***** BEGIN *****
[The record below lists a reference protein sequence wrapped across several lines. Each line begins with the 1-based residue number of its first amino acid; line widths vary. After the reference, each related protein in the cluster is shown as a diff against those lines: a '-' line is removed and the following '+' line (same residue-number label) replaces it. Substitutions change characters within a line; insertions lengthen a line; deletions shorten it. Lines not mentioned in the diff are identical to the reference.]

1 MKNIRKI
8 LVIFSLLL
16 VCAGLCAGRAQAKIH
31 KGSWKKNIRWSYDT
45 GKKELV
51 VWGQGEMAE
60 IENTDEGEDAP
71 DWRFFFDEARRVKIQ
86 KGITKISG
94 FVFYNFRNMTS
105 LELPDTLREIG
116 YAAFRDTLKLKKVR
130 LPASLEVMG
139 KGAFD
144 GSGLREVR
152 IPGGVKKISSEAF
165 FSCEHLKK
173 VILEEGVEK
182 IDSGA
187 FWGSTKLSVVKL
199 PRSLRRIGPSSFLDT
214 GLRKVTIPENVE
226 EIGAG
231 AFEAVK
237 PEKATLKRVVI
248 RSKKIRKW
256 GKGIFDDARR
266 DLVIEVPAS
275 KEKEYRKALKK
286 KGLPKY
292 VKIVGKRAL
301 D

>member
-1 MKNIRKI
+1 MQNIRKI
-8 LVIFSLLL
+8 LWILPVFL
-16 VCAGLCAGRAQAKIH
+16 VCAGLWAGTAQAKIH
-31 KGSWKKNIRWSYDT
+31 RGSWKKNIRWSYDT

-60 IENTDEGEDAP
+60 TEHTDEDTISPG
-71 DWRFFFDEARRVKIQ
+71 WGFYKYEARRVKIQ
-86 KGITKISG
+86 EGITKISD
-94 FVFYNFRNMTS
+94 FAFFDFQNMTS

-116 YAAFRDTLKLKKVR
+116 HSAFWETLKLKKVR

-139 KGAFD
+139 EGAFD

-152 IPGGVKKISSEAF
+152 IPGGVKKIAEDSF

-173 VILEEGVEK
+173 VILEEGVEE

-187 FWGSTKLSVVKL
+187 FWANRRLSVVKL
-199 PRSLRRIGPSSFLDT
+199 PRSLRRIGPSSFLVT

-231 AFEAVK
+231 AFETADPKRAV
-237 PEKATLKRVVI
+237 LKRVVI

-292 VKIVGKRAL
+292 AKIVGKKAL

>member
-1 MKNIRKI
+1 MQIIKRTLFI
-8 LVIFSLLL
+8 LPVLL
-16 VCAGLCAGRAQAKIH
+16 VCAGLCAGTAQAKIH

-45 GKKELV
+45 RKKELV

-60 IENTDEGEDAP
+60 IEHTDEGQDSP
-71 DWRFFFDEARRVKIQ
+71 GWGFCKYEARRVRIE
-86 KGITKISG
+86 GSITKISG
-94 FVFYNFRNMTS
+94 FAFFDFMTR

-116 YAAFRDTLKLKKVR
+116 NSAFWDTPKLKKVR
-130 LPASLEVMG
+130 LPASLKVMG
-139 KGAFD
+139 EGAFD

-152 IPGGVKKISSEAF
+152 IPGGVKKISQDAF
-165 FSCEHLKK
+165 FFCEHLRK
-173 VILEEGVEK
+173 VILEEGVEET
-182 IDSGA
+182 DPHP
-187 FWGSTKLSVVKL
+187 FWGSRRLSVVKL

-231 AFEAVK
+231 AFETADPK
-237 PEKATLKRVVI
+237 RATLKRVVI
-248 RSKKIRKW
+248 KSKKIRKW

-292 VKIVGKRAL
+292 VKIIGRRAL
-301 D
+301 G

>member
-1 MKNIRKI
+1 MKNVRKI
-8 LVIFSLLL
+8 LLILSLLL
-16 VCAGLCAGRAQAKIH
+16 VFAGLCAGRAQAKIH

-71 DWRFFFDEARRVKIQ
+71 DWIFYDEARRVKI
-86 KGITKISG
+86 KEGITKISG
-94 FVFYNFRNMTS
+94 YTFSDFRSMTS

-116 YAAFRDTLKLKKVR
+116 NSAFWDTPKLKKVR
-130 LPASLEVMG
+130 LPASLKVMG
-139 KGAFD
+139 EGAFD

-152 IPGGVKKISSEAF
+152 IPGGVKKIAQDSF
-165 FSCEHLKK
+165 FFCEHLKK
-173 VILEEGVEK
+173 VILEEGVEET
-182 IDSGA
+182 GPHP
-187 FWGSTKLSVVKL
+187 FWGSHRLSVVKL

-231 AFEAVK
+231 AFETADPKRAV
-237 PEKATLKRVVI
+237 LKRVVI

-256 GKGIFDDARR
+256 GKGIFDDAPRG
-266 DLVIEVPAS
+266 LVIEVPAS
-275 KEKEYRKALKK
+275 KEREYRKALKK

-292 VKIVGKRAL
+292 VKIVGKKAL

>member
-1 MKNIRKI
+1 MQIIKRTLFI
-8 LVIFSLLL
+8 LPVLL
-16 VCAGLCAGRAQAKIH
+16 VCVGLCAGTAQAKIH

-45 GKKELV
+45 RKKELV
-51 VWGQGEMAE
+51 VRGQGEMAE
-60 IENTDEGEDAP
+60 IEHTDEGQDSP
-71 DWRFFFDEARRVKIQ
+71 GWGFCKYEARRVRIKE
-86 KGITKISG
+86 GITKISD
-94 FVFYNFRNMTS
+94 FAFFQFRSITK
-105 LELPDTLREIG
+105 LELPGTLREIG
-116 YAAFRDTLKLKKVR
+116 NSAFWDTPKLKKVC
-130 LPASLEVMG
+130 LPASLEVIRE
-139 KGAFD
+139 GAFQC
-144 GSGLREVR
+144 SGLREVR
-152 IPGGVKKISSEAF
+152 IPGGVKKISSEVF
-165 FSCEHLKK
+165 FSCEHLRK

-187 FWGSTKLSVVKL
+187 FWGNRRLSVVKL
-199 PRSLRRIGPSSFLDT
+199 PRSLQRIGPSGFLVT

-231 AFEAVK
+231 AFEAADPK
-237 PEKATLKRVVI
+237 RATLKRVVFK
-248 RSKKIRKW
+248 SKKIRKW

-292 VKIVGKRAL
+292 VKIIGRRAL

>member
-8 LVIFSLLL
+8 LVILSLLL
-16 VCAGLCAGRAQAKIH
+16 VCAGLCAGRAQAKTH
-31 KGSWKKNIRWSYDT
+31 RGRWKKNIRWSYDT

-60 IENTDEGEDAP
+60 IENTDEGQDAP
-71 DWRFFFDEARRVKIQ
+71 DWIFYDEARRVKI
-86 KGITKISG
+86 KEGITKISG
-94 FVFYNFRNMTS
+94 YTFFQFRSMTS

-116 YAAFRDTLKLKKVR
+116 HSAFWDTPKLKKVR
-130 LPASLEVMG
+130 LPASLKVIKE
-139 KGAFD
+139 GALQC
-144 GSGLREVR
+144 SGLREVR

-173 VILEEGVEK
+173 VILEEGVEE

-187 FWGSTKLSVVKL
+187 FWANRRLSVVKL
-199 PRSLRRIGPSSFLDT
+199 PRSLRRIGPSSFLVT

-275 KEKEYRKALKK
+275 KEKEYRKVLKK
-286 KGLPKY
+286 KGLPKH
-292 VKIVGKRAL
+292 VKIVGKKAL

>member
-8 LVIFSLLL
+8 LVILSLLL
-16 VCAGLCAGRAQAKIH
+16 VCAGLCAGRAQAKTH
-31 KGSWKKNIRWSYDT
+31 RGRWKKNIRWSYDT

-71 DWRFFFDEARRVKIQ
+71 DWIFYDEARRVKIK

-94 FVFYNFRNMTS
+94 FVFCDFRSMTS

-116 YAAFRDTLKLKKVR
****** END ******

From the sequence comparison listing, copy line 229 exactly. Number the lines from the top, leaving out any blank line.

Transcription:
-286 KGLPKY